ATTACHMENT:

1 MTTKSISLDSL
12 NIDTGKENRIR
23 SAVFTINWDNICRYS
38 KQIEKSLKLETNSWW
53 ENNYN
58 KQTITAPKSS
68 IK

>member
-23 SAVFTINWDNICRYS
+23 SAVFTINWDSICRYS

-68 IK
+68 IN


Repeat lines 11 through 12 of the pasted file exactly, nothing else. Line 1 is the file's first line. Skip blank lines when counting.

-68 IK
+68 IN